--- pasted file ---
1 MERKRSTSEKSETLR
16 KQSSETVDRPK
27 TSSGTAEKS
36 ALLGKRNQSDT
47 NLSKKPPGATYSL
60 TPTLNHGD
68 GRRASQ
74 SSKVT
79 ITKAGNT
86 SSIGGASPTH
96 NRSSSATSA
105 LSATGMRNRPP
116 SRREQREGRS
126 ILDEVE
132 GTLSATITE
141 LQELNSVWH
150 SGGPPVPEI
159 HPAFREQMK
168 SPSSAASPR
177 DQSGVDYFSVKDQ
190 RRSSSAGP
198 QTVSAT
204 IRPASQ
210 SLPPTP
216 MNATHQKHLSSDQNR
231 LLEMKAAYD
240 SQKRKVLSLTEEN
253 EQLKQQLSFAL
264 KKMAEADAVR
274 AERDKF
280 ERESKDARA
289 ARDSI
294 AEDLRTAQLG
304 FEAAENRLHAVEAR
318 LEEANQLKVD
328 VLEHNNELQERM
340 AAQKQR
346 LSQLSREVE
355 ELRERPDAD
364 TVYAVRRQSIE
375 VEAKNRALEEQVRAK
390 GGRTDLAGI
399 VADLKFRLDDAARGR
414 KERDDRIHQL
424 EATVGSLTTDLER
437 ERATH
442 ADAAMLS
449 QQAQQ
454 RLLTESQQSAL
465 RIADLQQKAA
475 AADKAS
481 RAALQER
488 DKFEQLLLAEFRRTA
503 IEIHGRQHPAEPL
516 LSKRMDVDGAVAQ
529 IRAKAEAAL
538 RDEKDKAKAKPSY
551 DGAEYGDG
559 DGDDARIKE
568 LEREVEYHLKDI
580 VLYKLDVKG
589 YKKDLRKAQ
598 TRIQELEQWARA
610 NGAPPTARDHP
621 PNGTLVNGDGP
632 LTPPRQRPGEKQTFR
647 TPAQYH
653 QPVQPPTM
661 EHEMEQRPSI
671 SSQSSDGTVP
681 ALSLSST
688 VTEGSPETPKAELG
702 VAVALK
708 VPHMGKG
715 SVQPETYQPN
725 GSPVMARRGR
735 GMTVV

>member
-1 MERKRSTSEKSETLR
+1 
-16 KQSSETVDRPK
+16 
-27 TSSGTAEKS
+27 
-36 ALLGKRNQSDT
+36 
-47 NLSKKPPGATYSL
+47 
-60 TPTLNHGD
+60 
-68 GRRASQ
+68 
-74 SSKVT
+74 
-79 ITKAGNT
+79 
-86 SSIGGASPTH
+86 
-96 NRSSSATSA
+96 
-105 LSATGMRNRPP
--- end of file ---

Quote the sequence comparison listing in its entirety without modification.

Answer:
1 MERKRSTSEKSETLR
16 KQSSETVDRPK
27 TSSGTAEKS
36 ALLGKRNQSDT
47 NLSKKPPGATYSL
60 TPTLNHGD
68 GRRASQ
74 SSKVT
79 ITKAGNT
86 SSIGGASPTH
96 NRSSSATSA
105 LSATGMRNRPP
116 SRREQREGRS
126 ILDEVE
132 GTLSATITE
141 LQELNSVWH
150 SGGPPVPEI
159 HPAFREQMK
168 SPSSAASPR
177 DQSGVDYFSVKDQ
190 RRSSSAGP
198 QTVSAT
204 IRPASQ
210 SLPPTP
216 MNATHQKHLSSDQNR
231 LLEMKAAYD
240 SQKRKVLSLTEEN
253 EQLKQQLSFAL
264 KKMAEADAVR
274 AERDKF
280 ERESKDARA
289 ARDSI
294 AEDLRTAQLG
304 FEAAENRLHAVEAR
318 LEEANQLKVD
328 VLEHNNELQERM
340 AAQKQR
346 LSQLSREVE
355 ELRERPDAD
364 TVYAVRRQSIE
375 VEAKNRALEEQVRAK
390 GGRTDLAGI
399 VADLKFRLDDAARGR
414 KERDDRIHQL
424 EATVGSLTTDLER
437 ERATH
442 ADAAMLS
449 QQAQQ
454 RLLTESQQSAL
465 RIADLQQKAA
475 AADKAS
481 RAALQER
488 DKFEQLLLAEFRRTA
503 IEIHGRQHPAEPL
516 LSKRMDVDGAVAQ
529 IRAKAEAAL
538 RDEKDKAKAKPSY
551 DGAEYGDG
559 DGDDARIKE
568 LEREVEYHLKDI
580 VLYKLDVKG
589 YKKDLRKAQ
598 TRIQELEQWARA
610 NGAPPTARDHP
621 PNGTLVNGDGP
632 LTPPRQRPGEKQTFR
647 TPAQYH
653 QPVQPPTM
661 EHEMEQRPSI
671 SSQSSDGTVP
681 ALSLSST
688 VTEGSPETPKAELG
702 VAVALK
708 VPHMGKG
715 SVQPETYQPN
725 GSPVMARRGR
735 GMTVV

>member
-1 MERKRSTSEKSETLR
+1 
-16 KQSSETVDRPK
+16 
-27 TSSGTAEKS
+27 
-36 ALLGKRNQSDT
+36 
-47 NLSKKPPGATYSL
+47 
-60 TPTLNHGD
+60 
-68 GRRASQ
+68 
-74 SSKVT
+74 
-79 ITKAGNT
+79 
-86 SSIGGASPTH
+86 
-96 NRSSSATSA
+96 
-105 LSATGMRNRPP